Group 2-ACL reconstruction
Will be prescribed 30 opiate tablets in addition to other routine post-operative pain medication regimens.
Other: Group 2-ACL reconstruction
Will be prescribed 30 opiate tablets in addition to other routine post-operative pain medication regimens.




Primary Outcome Measures :
  1. Numeric Pain Rating Scale (NPRS) Pain Scores; minimum score: 0 = no pain, maximum score: 10 = worst imaginable pain; lower value is better [ Time Frame: 2 hours post-op ]
    2 hours post-op

  2. Opiate Count [ Time Frame: 24 hours post-op ]
    24 hours post-op

  3. Side Effects [ Time Frame: 24 hours post-op ]
    24 hours post-op

  4. Still Taking Opiates? [ Time Frame: 24 hours post-op ]
    24 hours post-op

  5. Refill Requests [ Time Frame: 24 hours post-op ]
    24 hours post-op

  6. Numeric Pain Rating Scale (NPRS) Pain Scores; minimum score: 0 = no pain, maximum score: 10 = worst imaginable pain; lower value is better [ Time Frame: 48 hours post-op ]
    48 hours post-op

  7. Opiate Count [ Time Frame: 48 hours post-op ]
    48 hours post-op

  8. Side Effects [ Time Frame: 48 hours post-op ]
    48 hours post-op

  9. Still Taking Opiates? [ Time Frame: 48 hours post-op ]
    48 hours post-op

  10. Refill Requests [ Time Frame: 48 hours post-op ]
    48 hours post-op

  11. Numeric Pain Rating Scale (NPRS) Pain Scores; minimum score: 0 = no pain, maximum score: 10 = worst imaginable pain; lower value is better [ Time Frame: 7-14 days post-op ]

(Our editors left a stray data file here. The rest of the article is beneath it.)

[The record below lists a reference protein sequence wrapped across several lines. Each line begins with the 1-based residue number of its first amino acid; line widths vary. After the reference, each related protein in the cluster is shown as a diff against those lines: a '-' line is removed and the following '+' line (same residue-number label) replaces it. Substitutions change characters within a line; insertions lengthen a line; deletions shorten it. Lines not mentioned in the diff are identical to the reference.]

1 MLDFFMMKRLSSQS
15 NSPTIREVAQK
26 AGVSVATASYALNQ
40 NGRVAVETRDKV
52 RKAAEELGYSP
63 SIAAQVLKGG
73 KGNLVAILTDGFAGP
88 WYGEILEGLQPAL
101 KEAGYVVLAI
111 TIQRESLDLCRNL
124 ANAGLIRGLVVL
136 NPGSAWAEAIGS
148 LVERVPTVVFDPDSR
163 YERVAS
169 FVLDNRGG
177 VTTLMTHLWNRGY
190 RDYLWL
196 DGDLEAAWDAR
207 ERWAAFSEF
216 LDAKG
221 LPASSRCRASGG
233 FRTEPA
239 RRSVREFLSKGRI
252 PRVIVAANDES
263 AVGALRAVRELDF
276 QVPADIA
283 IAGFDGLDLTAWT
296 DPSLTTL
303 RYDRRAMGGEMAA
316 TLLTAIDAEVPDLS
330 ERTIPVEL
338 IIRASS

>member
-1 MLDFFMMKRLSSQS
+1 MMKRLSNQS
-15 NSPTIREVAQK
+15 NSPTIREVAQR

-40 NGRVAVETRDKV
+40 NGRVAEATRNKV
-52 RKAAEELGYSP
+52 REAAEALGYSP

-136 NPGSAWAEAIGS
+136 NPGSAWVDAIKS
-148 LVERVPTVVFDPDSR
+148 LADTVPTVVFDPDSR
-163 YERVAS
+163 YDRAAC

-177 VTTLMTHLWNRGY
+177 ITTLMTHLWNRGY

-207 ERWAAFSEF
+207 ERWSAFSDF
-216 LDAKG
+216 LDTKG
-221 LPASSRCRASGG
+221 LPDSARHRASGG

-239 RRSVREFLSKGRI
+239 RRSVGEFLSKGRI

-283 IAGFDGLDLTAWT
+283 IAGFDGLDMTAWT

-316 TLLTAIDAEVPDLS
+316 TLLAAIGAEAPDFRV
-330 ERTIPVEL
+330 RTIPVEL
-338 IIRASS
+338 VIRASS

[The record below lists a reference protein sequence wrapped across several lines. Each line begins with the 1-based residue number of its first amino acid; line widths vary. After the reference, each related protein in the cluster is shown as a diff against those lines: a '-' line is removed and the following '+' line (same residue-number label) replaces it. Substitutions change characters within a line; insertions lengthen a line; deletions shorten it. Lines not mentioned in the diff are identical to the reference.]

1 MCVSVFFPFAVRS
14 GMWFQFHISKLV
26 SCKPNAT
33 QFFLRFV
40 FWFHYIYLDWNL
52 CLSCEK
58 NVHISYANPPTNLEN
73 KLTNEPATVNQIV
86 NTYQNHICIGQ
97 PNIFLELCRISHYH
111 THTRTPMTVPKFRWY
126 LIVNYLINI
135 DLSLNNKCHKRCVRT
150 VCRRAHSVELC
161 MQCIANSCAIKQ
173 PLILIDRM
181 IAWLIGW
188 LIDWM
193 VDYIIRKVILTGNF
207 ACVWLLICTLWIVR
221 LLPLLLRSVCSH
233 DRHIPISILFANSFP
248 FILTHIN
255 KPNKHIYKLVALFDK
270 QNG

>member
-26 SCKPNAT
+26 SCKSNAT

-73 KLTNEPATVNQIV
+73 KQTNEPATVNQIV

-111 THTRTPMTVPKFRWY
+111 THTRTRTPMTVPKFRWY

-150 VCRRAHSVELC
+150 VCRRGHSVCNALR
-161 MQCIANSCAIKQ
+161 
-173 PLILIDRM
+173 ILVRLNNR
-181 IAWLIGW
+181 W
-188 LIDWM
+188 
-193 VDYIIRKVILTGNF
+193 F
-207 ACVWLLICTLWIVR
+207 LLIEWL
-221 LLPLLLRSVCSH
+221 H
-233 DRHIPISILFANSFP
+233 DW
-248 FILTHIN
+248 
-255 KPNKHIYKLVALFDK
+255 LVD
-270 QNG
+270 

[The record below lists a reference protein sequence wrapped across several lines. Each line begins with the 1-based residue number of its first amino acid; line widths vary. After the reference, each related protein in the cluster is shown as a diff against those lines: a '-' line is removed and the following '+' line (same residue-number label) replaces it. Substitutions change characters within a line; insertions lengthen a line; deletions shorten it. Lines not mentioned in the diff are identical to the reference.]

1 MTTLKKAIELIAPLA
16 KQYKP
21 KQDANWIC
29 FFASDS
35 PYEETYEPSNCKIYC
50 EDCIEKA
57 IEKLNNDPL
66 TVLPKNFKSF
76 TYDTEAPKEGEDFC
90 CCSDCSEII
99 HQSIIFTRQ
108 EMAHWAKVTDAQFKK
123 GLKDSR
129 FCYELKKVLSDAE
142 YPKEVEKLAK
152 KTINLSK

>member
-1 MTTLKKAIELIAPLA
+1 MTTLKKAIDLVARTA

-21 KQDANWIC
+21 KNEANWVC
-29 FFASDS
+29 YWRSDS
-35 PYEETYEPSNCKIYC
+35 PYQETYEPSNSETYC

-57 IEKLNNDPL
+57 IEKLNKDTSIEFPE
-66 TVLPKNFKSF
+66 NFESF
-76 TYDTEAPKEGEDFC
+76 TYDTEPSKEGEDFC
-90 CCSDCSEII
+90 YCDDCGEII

7-14 days post-op

  12. Opiate Count [ Time Frame: 7-14 days post-op ]
    7-14 days post-op

  13. Side Effects [ Time Frame: 7-14 days post-op ]
    7-14 days post-op

  14. Still Taking Opiates? [ Time Frame: 7-14 days post-op ]
    7-14 days post-op

  15. Refill Requests [ Time Frame: 7-14 days post-op ]
    7-14 days post-op



Information from the National Library of Medicine

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Ages Eligible for Study:   18 Years to 89 Years   (Adult, Older Adult)
Sexes Eligible for Study:   All
Accepts Healthy Volunteers:   No
Sampling Method:   Non-Probability Sample
Study Population
Patients undergoing knee arthroscopy and patients undergoing ACL reconstruction surgery at Northwestern Memorial Hospital.
Criteria

Inclusion Criteria:

  • All patients presenting to Northwestern Memorial Hospital (NMH) or to a Northwestern orthopaedic surgery faculty member's clinic undergoing knee arthroscopy with meniscus repair and/or debridement
  • 18 years old or greater